Jack Kilby describes how he developed the world's first
"After several interviews, I was hired by Willis Adcock
of Texas Instruments. My duties were not precisely defined,
but it was understood that I would work in the general area
of microminiaturization. Soon after starting at TI in May
1958, I realized that since the company made transistors,
resistors, and capacitors, a repackaging effort might provide
an effective alternative to the Micro-Module. I therefore
designed an IF amplifier using components in a tubular format
and built a prototype. We also performed a detailed cost analysis,
which was completed just a few days before the plant shut
down for a mass vacation.
"As a new employee, I had no vacation time coming and was
left alone to ponder the results of the IF amplifier exercise.
The cost analysis gave me my first insight into the cost structure
of a semiconductor house. The numbers were high very
high and I felt it likely that I would be assigned
to work on a proposal for the Micro-Module program when vacation
was over unless I came up with a good idea very quickly. In
my discouraged mood, I began to feel that the only thing a
semiconductor house could make in a cost-effective way was
a semiconductor. Further thought led me to the conclusion
that semiconductors were all that were really required
that resistors and capacitors, in particular, could be made
from the same material as the active devices.
"I also realized that, since all of the components could
be made of a single material, they could also be made in situ,
interconnected to form a complete circuit. I then quickly
sketched a proposed design for a flip-flop using these components.
Resistors were provided by bulk effect in the silicon, and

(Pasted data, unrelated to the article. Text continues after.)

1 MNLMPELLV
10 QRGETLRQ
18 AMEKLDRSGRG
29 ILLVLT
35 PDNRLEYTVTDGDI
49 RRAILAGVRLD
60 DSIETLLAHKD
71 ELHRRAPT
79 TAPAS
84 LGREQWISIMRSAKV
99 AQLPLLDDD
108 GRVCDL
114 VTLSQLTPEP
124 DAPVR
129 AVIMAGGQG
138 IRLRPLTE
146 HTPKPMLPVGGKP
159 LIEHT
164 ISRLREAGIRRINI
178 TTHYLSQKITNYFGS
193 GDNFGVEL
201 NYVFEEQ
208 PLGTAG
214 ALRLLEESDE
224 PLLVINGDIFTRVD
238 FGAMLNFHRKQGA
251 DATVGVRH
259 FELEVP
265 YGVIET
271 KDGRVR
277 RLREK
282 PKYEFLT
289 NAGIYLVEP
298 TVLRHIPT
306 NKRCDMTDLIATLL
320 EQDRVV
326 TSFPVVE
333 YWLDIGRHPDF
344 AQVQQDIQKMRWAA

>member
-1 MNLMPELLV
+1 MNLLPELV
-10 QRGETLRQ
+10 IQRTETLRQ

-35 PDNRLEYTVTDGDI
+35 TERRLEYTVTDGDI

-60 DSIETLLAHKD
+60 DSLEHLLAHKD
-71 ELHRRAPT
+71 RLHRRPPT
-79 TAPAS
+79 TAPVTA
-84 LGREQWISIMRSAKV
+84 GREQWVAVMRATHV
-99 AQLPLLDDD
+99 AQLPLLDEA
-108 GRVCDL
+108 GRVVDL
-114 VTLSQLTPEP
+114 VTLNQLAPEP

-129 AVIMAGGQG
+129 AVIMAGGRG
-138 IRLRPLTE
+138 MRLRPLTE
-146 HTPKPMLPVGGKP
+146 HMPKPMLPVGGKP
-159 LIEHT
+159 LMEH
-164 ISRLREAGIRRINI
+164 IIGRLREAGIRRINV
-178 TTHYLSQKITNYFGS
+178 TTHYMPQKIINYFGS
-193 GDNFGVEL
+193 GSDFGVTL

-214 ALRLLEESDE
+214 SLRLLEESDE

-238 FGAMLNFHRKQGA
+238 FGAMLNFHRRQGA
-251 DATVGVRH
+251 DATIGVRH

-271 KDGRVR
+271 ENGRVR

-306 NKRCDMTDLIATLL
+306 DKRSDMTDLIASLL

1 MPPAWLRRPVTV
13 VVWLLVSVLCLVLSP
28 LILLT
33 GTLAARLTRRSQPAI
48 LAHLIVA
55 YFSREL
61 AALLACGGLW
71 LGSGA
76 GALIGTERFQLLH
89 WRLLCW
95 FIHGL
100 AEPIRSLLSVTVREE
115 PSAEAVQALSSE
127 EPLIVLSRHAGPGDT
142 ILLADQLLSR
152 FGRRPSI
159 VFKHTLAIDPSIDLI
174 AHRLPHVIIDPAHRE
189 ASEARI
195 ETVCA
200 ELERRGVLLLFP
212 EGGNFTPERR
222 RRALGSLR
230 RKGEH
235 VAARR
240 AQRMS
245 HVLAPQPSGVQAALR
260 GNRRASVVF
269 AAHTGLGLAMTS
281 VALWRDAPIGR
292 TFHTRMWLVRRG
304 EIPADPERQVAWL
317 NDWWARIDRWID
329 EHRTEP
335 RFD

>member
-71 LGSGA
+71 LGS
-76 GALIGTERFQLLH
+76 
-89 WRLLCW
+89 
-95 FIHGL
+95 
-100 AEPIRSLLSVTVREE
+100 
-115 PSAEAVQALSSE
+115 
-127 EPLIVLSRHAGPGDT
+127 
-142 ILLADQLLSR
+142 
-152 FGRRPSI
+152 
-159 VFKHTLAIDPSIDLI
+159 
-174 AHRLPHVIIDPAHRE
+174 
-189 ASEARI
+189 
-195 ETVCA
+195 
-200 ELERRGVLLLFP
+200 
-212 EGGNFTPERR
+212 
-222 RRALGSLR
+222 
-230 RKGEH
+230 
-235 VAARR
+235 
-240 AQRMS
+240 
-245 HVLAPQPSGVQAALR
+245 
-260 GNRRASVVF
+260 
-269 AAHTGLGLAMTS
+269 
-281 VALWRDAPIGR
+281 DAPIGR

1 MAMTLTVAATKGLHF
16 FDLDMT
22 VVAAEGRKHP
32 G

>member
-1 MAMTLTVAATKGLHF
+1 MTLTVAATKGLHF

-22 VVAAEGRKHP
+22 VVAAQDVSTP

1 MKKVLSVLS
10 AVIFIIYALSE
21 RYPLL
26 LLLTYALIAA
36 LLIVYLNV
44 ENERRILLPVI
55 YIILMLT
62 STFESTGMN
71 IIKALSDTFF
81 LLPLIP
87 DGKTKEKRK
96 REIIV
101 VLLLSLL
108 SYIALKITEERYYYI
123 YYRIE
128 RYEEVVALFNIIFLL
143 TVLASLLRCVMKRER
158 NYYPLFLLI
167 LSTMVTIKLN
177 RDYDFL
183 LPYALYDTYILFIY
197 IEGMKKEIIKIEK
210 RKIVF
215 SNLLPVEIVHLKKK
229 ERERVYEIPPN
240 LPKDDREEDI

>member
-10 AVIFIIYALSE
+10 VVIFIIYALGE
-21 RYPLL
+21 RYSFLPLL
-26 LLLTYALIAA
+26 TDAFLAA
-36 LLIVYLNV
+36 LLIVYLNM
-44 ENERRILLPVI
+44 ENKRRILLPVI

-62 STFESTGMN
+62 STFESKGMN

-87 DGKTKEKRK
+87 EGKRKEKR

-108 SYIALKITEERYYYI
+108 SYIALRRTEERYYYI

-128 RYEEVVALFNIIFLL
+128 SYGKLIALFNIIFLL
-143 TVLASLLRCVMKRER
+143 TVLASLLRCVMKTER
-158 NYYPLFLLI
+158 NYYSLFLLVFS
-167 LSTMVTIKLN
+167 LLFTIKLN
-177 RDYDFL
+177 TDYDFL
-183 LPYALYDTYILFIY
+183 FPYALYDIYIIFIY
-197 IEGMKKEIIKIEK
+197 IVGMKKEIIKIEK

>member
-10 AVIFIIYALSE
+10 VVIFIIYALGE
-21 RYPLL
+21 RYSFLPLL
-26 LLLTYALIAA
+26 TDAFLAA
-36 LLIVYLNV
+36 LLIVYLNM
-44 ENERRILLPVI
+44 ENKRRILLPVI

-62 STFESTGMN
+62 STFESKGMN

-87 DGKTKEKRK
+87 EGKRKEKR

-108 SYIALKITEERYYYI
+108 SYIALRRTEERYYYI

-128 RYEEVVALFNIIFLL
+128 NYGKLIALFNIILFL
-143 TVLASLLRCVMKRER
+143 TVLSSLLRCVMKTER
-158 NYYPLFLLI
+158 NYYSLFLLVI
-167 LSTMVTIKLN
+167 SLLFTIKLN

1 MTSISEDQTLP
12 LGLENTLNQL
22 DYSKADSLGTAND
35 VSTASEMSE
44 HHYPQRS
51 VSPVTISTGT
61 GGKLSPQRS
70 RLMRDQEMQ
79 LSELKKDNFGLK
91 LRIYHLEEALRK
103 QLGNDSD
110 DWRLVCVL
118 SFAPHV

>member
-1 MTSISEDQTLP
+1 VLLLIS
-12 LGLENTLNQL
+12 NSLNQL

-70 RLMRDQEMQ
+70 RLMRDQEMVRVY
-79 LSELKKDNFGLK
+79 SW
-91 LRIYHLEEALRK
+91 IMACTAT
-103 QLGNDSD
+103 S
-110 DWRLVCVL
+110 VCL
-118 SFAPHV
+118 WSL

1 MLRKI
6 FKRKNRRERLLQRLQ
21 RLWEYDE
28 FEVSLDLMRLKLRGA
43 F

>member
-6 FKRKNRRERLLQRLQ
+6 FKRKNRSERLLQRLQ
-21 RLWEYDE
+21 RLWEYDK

capacitors by p-n junctions.
"These sketches were quickly completed, and I showed them
to Adcock upon his return from vacation. He was enthused but
skeptical and asked for some proof that circuits made entirely
of semiconductors would work. I therefore built up a circuit
using discrete silicon elements. Packaged grown-junction transistors
were used. Resistors were formed by cutting small bars of
silicon and etching to value. Capacitors were cut from diffused
silicon power transistor wafers, metallized on both sides.
This unit was assembled and demonstrated to Adcock on August
"Although this test showed that circuits could be built with
all semiconductor elements, it was not integrated. I immediately
attempted to build an integrated structure as initially planned.
I obtained several wafers, diffused and with contacts in place.
By choosing the circuit, I was able to lay out two structures
that would use the existing contacts on the wafers. The first
circuit attempted was a phase-shift oscillator, a favorite
demonstration vehicle for linear circuits at that time.
"On September 12, 1958, the first three oscillators of this
type were completed. When power was applied, the first unit
oscillated at about 1.3 megacycles.
"The concept was publicly announced at a press conference
in New York on March 6, 1959. Mark Shepherd said, "I
consider this to be the most significant development by Texas
Instruments since we divulged the commercial availability
of the silicon transistor." Pat Haggerty predicted the circuits
first would be applied to the further miniaturization of electronic
computers, missiles, and space vehicles and said that any
application to consumer goods such as radio and television
receivers would be several years away."
A television program in 1997 said about the integrated circuit
and Jack Kilby, "One invention we can say is one of the most
significant in history -- the microchip, which has made possible
endless numbers of other inventions. For the past 40 years,
Kilby has watched his invention change the world. Jack Kilby
one of the few people who can look around the globe
and say to himself 'I changed how the world functions.'"